Both teachers recalled seeing chewed up curbs in town caused by German tanks and German bunkers on Juno beach, reminders of the war that are purposely kept intact as constant reminders of what the country has been through.
A strong personal note was also brought into the trip as each of the teachers in some way or another seemed to have a personal connection to the war and one of the areas. One of the areas where the tour stopped was L’école Bill Baillie, a school that was destroyed during the war and was rebuilt thanks to funding from Bill Baillie, a North Nova Highlander who had fought in the battle that had leveled the school. After the war, he fundraised and sent the money back to the area to have the school rebuilt. A small cabin in the courtyard of the school is even named Pictou in recognition of Baillie’s home.
“One thing I really took away was the need to personalize it,” said Cheverie about the lesson she will teach based on the trip. “Suddenly it becomes real when you make it personal.”
For Cheverie, the most powerful moment of the trip was a very personal one and she is still incredibly emotionally charged even now when she tells the story. After visiting one of the largest graveyards and having forgotten the name of her grandfather’s best friend who went to war and did not return, she received a text from a family member telling her to not to forget to look for their grandfather’s friend and reminding her of his name. For her grandfather, it was very painful for him to talk about his friend who never made it back and he did not talk about the war because of it.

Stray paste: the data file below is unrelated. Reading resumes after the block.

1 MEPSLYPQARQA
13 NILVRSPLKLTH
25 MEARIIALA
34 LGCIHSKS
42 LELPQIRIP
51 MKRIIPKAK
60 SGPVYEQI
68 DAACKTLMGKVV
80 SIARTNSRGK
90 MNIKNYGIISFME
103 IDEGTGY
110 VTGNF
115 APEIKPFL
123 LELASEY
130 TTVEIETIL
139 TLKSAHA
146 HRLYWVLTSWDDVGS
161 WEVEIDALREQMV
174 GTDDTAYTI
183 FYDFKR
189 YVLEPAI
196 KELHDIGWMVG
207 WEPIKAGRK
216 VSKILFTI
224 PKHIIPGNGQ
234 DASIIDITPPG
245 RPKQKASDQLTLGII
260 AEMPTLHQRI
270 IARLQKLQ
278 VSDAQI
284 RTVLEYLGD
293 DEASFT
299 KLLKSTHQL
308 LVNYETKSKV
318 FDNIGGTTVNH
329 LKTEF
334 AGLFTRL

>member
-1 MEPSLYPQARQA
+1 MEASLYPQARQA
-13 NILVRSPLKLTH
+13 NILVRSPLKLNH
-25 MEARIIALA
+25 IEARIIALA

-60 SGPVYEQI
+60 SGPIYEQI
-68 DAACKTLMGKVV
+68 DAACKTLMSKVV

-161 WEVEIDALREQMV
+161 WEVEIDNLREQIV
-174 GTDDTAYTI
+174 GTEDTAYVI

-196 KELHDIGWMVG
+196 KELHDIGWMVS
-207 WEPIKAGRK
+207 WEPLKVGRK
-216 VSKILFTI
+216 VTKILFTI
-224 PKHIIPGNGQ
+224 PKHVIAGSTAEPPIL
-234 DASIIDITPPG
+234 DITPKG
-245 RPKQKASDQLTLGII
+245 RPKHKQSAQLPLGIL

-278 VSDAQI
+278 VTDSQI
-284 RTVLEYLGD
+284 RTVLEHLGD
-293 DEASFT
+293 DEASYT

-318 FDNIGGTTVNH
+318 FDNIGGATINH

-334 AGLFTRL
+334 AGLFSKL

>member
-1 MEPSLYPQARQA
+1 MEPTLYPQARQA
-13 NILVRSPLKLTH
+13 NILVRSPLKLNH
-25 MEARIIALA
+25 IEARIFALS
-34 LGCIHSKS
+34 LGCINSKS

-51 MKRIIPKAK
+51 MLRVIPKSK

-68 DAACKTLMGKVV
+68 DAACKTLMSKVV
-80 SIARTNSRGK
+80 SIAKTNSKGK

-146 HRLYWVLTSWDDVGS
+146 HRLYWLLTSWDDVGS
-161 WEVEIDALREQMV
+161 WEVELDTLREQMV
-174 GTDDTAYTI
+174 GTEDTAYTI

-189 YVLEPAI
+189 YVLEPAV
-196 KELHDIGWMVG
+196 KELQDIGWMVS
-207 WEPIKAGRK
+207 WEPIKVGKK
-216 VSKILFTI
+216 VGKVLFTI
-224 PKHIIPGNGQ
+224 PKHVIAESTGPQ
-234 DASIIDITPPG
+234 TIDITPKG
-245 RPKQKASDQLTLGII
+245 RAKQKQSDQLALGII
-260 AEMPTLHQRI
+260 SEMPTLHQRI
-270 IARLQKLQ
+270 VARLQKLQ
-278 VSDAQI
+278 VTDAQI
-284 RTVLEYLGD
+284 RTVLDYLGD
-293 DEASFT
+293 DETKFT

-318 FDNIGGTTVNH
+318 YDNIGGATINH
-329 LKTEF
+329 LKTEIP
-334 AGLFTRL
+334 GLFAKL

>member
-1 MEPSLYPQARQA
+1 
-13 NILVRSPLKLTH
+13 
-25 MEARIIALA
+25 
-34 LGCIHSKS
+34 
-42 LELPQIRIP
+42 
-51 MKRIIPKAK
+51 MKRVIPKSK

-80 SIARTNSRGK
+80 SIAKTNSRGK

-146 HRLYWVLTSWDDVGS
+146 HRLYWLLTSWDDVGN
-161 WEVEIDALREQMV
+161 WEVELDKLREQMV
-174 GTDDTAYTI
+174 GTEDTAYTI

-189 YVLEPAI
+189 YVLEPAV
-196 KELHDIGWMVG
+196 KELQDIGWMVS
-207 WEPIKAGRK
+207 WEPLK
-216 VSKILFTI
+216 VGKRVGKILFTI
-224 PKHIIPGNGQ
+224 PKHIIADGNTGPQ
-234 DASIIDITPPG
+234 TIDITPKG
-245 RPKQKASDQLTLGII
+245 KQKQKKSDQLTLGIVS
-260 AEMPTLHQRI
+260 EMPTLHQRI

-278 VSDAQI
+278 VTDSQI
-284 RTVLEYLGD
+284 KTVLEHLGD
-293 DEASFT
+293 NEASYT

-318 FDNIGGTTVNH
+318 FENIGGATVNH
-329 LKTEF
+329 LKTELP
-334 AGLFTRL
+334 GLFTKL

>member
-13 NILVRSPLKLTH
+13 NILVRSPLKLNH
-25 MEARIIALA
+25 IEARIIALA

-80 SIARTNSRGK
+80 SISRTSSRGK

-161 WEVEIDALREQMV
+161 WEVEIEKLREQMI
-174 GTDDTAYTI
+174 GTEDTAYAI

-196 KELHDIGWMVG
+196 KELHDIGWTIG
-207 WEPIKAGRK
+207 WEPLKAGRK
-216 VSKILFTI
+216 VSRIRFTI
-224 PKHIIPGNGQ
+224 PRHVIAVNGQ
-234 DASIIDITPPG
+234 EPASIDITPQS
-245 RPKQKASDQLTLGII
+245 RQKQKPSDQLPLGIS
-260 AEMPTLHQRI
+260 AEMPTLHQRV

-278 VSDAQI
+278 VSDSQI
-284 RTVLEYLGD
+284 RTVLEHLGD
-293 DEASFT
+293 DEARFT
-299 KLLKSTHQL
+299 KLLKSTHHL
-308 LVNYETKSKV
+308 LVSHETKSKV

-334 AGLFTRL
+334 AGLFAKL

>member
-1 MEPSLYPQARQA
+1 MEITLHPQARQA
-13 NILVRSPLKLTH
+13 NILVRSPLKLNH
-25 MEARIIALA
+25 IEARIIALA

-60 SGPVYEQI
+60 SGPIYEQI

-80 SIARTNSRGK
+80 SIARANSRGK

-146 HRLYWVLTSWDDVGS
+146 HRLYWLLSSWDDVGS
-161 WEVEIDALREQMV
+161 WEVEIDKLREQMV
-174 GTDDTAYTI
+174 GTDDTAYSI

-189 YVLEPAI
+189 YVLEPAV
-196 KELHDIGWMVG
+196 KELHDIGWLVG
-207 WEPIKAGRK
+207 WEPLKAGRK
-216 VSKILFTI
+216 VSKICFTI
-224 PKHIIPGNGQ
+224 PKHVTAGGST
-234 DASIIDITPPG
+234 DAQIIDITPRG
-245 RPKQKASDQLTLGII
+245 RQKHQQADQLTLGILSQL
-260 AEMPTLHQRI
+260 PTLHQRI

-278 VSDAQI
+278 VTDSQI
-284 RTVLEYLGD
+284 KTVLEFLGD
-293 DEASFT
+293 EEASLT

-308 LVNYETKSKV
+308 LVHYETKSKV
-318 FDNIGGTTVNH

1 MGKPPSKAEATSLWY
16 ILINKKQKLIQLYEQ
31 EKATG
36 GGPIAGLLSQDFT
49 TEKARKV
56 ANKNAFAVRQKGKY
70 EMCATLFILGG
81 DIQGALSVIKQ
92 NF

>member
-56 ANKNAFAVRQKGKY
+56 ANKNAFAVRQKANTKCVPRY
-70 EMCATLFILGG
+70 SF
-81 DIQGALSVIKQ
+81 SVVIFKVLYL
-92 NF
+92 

After their lunch with the seniors and still thinking of how she missed her chance to search the graveyard for her grandfather’s friend, Cheverie and the group visited Abbaye d’Ardenne. The small gathering of medieval buildings complete with a Gothic church was the site where Kurt Meyer, German Commander of the 25th Panzer Grenadier Regiment, had set up his command post.
After a brutal fight on June 7, 1944, a number of Canadian soldiers, including some North Nova Scotia Highlanders, were taken as prisoners of war, brought to the Chateau’s garden and were executed one by one after shaking hands with their fellow soldiers before they were killed in front of the others.
“When I got to the garden… there was Jimmy Moss,” said Cheverie holding back tears. In a shady courtyard garden stands a memorial to the 11 men that were brutally executed that day and whose bodies were later found buried in the same garden after the war by the people that live there.
“One of them escaped and that’s where the story came from,” said Cheverie. “It was really powerful to be in the garden and to think, when was the last time anyone was here and thinking of him.”
Anyone who wants more information about the tour or the Juno Beach Centre can visit www.junobeach.org. Next year, 2019, is the 75th anniversary of D-Day.
Teachers Gabrielle Cheverie, left, and Dawn Chapman visited L’école Bill Baillie, a school that was destroyed during the Second World War and was rebuilt thanks to funding from Bill Baillie, a North Nova Highlander who had fought in the battle that had leveled the school. They two were guests of Juno Beach Centre this summer. (Submitted photo)